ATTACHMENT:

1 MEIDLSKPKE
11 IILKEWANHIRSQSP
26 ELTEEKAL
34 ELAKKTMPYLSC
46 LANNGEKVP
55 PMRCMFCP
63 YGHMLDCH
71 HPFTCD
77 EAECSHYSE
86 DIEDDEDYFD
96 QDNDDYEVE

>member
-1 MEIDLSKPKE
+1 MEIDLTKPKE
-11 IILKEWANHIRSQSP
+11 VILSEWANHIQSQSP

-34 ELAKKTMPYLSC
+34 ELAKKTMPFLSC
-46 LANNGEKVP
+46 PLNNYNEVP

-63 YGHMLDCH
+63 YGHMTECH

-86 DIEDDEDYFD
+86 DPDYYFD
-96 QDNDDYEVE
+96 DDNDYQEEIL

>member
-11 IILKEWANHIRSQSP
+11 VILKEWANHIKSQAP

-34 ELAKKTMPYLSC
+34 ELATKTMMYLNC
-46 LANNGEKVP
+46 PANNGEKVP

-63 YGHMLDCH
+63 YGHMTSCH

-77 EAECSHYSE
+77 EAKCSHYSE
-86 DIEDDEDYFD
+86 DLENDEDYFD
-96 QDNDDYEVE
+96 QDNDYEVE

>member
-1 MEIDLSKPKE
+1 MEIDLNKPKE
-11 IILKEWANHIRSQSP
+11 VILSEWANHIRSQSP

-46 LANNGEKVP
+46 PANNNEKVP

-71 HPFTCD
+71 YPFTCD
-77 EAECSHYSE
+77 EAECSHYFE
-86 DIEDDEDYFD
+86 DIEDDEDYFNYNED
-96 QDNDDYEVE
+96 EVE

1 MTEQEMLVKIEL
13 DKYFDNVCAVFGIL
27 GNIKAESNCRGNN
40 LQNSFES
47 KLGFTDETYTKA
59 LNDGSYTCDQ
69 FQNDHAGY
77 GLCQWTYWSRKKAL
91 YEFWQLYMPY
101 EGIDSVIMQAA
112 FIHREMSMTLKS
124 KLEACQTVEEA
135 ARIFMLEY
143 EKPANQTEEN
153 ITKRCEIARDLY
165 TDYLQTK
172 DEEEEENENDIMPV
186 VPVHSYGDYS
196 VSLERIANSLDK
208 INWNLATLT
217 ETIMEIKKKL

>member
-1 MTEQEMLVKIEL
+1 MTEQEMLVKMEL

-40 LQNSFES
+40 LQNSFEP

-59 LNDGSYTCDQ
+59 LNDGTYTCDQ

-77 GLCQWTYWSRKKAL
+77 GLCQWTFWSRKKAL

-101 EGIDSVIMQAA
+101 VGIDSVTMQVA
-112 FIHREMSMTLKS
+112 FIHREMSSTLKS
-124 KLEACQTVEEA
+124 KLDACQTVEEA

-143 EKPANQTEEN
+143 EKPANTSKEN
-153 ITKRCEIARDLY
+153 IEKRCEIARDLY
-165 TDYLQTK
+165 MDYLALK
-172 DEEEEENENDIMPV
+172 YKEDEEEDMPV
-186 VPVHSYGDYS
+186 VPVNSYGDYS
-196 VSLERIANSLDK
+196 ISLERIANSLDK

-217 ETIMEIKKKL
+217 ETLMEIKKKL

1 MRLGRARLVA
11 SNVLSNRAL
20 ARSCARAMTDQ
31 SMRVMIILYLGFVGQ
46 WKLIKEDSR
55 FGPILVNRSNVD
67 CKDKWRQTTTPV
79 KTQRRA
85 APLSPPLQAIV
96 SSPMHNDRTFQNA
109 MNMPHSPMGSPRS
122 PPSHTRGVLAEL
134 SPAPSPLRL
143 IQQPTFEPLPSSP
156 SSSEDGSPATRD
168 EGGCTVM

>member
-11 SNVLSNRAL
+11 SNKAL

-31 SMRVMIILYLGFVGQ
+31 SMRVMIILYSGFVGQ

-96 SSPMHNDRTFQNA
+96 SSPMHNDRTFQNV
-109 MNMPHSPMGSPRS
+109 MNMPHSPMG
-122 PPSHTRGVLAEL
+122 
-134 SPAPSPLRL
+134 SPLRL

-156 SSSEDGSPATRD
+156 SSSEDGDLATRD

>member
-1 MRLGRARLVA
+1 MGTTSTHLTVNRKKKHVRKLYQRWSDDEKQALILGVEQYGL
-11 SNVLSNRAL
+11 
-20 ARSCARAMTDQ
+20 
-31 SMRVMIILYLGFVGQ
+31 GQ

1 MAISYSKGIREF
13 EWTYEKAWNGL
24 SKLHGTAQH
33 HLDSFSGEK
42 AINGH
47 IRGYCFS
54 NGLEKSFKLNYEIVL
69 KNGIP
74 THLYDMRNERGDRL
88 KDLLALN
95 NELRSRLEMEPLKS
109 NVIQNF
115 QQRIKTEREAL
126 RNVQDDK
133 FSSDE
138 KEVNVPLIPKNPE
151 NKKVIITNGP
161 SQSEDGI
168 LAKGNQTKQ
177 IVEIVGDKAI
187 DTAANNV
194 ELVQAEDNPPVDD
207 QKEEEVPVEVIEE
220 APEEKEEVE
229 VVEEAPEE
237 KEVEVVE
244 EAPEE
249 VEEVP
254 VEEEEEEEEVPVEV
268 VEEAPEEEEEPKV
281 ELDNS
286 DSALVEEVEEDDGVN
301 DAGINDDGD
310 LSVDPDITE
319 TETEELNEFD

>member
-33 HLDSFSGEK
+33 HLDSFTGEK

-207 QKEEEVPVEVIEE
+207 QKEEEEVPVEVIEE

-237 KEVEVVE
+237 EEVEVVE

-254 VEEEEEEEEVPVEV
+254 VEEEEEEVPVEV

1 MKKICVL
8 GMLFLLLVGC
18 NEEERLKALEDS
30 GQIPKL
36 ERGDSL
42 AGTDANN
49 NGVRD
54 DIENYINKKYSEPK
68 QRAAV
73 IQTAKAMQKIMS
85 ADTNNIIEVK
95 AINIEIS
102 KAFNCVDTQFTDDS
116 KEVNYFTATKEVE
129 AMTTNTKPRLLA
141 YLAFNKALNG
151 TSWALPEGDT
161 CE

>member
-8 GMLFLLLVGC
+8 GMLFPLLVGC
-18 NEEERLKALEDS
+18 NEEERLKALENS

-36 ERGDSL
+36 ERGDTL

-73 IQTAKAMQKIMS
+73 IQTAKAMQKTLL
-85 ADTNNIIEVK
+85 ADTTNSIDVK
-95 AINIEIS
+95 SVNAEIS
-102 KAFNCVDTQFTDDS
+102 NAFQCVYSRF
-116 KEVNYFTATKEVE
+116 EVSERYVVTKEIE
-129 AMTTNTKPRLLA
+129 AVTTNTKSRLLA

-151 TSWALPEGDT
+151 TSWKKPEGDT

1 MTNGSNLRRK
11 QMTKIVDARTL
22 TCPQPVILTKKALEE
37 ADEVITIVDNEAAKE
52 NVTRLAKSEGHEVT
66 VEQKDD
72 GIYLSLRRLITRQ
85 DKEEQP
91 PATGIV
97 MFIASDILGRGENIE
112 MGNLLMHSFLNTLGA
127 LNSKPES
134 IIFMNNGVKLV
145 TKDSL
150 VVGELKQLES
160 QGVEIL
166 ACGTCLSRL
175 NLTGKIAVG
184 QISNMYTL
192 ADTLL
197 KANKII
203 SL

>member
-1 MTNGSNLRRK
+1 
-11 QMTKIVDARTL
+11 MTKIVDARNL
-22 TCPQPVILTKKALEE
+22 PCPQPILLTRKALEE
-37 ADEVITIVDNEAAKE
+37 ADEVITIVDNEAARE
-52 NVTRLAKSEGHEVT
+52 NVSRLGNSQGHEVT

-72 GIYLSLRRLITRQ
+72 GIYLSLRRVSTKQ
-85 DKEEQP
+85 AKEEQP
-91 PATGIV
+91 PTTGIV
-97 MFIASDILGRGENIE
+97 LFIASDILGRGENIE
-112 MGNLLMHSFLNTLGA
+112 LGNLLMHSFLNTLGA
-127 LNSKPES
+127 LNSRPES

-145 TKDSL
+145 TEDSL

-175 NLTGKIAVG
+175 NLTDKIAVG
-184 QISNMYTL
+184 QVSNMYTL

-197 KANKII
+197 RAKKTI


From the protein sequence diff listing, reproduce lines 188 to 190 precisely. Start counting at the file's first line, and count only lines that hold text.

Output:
+237 EEVEVVE

-254 VEEEEEEEEVPVEV
+254 VEEEEEEVPVEV